Hold On to Your Dreams: Arthur Russell And The Downtown Music Scene, 1973-1992 Paperback – 23 Oct 2009
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From the Author
Tim Lawrence is a freelance music writer and Lecturer in Cultural Studies at the University of East London.
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(You wont be reading this book unless you love the guy's music.. and if you love his music, odds on you'll want this even if you just dip into it.. or want it on yr shelf!) It's for the converted.
It aint easy going in this book- it's kinda written as if for an M.A. level crit/discussion..er.. level.. but sticking with it you are going to get a really detailed complete overview of Russell and the people in the downtown scene and the whole historical context of the time.
Like i said- hard work but i really enjoyed it and simply because there is so much of it, it enables you to spend a good hunk of time immersed in it and it is the tale of quite a curious and amazing man.
I love muso biogs and am glad someone made this much effort to write this.
I got this.. the biog of Darby Crash.. and Cope's "Repossesed" and it set me up for the whole summer.
Most helpful customer reviews on Amazon.com
Arthur Russell is definitely the most important artist to have been (re)discovered in the noughties.
Cello player, avant-garde composer, disco producer, pop/folk singer-songwriter, Mr Russell lived an interesting, busy life in New York from 1973 to 1992, straddling musical genres and mixing them with ease and depth. Although he never found the success he deserved during his lifetime, he nevertheless produced a body of work that will never cease to fascinate discerning music lovers all over the world.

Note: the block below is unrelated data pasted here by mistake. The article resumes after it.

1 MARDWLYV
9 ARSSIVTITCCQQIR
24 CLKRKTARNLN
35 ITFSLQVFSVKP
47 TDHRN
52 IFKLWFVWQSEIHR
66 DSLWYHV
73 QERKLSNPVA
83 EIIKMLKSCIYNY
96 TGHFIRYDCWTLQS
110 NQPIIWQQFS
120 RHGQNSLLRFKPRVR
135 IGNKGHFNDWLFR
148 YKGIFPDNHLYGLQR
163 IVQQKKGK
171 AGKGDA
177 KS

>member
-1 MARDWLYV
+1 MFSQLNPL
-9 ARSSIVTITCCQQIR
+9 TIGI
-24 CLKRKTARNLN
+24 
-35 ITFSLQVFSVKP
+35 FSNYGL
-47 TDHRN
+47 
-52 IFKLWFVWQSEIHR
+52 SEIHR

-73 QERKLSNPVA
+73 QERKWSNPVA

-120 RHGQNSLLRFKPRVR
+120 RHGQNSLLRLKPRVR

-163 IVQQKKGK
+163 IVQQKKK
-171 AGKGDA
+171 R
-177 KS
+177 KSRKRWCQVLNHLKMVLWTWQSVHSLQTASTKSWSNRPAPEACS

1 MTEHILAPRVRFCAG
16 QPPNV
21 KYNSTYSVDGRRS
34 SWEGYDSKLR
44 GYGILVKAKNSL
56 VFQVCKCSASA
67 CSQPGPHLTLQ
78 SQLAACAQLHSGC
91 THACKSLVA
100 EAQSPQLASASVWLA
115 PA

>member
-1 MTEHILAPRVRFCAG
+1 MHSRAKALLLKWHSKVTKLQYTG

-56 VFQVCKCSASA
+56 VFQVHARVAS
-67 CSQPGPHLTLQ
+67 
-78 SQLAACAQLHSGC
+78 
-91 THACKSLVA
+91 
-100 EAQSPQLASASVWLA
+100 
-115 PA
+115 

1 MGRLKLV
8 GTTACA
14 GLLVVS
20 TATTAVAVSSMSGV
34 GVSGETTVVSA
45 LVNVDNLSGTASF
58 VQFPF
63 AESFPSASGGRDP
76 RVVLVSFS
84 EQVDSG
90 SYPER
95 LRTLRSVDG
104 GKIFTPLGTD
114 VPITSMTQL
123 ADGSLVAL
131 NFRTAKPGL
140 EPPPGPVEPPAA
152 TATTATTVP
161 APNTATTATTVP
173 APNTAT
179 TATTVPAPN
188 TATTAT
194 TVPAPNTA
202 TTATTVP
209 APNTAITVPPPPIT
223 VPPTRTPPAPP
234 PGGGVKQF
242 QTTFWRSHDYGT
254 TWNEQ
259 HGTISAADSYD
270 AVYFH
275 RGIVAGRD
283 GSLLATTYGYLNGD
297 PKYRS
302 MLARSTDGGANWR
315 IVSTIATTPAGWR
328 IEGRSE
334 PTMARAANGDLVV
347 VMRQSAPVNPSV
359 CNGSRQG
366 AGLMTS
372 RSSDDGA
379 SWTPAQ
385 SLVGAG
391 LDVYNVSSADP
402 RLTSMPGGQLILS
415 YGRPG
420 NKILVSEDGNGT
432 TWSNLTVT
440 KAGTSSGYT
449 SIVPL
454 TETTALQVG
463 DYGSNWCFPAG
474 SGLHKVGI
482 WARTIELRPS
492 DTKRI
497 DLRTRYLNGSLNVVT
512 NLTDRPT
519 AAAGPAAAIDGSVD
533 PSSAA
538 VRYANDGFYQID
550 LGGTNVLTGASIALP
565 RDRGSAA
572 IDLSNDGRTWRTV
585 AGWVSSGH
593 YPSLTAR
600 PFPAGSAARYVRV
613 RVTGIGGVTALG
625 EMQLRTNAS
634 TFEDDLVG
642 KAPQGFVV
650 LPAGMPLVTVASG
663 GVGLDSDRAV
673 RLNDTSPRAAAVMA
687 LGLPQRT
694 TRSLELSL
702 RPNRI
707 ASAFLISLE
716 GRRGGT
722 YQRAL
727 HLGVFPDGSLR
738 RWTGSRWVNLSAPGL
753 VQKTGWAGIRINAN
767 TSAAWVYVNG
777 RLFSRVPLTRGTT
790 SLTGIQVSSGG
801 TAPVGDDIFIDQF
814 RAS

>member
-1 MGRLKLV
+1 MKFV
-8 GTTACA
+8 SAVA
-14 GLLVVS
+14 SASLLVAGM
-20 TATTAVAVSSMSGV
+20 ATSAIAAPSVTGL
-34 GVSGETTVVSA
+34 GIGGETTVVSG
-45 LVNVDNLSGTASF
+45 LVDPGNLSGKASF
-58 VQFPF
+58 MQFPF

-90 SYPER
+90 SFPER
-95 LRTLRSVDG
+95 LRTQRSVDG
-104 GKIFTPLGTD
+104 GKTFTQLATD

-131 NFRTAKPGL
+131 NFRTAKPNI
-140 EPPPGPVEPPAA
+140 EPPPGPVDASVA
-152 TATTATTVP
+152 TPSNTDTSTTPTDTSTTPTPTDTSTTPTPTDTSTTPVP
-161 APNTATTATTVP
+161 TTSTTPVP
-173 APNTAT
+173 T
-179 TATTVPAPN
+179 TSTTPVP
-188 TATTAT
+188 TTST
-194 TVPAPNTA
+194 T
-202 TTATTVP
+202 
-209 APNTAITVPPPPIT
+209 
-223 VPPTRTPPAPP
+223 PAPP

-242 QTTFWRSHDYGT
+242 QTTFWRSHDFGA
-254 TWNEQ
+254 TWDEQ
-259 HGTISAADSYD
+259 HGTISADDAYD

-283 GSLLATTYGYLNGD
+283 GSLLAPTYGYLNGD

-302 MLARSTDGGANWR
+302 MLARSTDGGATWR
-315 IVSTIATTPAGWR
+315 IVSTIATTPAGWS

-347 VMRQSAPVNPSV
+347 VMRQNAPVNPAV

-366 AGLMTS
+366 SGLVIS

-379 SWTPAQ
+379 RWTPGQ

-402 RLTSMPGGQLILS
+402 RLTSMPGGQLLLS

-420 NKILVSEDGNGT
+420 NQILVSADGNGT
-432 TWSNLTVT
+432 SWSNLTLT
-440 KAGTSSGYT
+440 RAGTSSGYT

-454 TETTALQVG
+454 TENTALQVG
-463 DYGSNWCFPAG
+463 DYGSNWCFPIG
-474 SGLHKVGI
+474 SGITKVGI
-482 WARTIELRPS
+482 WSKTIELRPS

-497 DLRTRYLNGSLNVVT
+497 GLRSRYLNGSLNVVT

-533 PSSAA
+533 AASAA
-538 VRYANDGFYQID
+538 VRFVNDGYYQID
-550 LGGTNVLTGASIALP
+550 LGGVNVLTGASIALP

This biography by Tim Lawrence - the first book ever on the Iowan maverick - is a wonderful introduction to its subject: painstakingly researched (work on it lasted for ten years), immensely readable and shot through with humanity and an acute critical eye, it will only make you love Arthur Russell and his music more, helping you understand his working methods and the tender, marvellous poetry of his lyrics.
Its merits, though, do not end here; while recounting Russell's human journey, Mr Lawrence also manages to connect it beautifully to the bubbling milieu of 70s/80s Downtown New York, thus producing a pulsating portrait of a difficult yet extremely creative part of the Big Apple.
The end result is an essential book. One that you will keep going back to time and again, a work, in short, that is totally worthy of Arthur Russell's multifarious, radiant oeuvre.